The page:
Another outburst of Raimondomania flared when state Treasurer Gina Raimondo was a guest last week on Greater Boston, a Hub-centric public affairs show on WGBH-TV. Getting the attention of Bostonians is no small accomplishment.
Republican congressional candidate Brendan Doherty had a strong fundraising quarter, raising about $308,000 in Q3, according to an estimate provided by campaign manager Ian Prior. The estimate for Doherty’s cash on hand is $506,000.
Numbers for Q3 weren’t avaiable yet from Democrat David Cicilline’s campaign. Cicilline pulled in more than $300,000 in Q2.
Jennifer Duffy, the Rhode Island native who is a Washington, D.C. political savant, is slated to be the keynote speaker October 18 at the 69th annual dinner of the Rhode Island Public expenditure Council, the business-financed government research group.
Duffy, senior editor for the Cook Political Report, the nonpartisan newsletter that analyzes U.S. elections and political trends, has become a staple on national news television news programs and on cable news outlets.
Looking for a no-brainer issue for Rhode Island General Assembly candidates this fall? RIPR political analyst Scott MacKay has one that should resonate with taxpayers.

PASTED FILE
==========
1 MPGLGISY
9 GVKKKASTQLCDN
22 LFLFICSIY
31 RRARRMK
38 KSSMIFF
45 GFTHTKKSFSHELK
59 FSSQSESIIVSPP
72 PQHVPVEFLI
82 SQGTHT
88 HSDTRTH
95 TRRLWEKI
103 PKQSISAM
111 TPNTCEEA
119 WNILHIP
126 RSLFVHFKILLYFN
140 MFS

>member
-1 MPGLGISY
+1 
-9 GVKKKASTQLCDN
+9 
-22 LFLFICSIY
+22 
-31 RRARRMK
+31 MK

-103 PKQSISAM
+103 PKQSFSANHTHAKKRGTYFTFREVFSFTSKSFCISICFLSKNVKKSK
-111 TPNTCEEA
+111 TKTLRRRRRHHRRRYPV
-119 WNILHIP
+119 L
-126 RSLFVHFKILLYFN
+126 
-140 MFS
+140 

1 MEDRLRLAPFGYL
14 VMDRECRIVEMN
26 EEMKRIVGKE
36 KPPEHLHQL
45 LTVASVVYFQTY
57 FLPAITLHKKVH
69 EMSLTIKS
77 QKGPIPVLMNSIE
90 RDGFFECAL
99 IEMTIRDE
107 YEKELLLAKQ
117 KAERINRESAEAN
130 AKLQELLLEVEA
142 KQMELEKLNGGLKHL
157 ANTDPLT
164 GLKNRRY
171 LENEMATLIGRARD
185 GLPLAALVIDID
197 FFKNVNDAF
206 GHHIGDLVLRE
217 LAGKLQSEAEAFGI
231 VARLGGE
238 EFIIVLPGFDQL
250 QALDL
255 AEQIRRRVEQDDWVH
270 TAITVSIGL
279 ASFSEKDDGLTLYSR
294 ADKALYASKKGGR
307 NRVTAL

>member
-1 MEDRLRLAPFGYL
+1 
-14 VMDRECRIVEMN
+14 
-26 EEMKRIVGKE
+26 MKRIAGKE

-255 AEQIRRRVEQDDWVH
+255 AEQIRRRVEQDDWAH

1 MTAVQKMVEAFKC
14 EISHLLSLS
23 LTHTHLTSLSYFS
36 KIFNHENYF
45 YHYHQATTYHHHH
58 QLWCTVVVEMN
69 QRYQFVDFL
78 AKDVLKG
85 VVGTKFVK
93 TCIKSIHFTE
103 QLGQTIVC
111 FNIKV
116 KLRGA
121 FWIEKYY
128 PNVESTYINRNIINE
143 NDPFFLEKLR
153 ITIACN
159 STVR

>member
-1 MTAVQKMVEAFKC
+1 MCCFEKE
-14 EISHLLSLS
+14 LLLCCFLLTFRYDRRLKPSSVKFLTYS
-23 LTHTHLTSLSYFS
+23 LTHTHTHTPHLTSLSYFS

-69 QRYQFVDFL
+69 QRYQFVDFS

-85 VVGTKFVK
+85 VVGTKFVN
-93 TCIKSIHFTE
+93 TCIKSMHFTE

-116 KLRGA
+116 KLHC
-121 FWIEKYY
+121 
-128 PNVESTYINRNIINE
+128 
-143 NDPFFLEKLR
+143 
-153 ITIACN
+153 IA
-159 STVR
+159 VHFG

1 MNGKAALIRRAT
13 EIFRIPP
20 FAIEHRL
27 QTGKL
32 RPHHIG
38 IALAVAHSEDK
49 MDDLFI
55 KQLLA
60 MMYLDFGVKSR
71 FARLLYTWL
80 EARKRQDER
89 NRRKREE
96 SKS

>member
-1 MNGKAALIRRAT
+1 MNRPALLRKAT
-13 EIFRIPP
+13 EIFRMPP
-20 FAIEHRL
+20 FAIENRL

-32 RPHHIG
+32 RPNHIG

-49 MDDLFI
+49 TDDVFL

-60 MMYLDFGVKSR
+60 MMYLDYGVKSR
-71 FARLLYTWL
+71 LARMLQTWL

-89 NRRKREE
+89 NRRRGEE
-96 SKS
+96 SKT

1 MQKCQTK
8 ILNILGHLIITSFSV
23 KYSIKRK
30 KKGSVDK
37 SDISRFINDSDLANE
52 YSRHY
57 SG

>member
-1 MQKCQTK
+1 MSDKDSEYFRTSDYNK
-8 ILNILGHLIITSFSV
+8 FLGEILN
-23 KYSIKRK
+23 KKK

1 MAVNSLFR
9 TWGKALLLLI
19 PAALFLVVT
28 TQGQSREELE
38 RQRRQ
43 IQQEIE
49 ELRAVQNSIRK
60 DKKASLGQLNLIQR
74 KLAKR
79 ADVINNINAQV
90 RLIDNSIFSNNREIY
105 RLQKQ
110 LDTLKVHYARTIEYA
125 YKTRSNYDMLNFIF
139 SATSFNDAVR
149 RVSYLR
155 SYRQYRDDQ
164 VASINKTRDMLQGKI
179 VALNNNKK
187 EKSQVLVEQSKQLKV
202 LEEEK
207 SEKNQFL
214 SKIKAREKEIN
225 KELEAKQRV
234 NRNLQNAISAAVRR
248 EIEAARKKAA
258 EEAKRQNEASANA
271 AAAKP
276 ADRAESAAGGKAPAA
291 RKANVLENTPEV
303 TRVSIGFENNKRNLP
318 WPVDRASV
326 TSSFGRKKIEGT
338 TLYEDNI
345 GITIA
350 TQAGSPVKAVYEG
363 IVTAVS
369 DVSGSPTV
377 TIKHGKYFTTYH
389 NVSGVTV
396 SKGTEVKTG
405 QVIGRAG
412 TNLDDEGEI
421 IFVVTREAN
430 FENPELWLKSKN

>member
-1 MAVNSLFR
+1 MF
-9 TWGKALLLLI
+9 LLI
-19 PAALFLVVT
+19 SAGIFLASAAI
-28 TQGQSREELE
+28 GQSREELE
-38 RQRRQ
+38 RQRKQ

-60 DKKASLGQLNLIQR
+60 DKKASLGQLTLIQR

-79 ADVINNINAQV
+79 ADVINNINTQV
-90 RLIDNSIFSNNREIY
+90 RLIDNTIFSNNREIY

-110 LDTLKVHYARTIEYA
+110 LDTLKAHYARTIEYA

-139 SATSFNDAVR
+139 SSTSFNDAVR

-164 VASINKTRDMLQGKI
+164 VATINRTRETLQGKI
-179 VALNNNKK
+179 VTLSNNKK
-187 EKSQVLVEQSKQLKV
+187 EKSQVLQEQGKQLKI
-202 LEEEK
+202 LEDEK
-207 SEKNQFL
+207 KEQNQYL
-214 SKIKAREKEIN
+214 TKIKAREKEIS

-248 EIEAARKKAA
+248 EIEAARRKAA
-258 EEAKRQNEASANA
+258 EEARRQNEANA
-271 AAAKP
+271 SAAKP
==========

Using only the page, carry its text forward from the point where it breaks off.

Even in the middle of a glorious summer, the ocean sometimes just doesn’t compensate for living in the Ocean State. This has become a season of both electioneering and discontent.
Our state’s economy is in the dumpster. As our New England neighbors are recovering from the recession, Rhode Island remains the region’s only state with an unemployment rate that remains stubbornly above the national figure.
The grand old man of American liberalism turned 90 recently and was feted at a party in Washington, D.C. Sen. George S. McGovern is best remembered as the anti-Vietnam War tribune who lost the 1972 election to Republican Richard Nixon in a 49-state landslide. (McGovern won only Massachusetts).
Robert Walsh, executive director of the National Education Association Rhode Island, has never been shy with his opinions. And he’s confident that unions will succeed in legally overturning the state’s much-ballyhooed pension overhaul of 2011.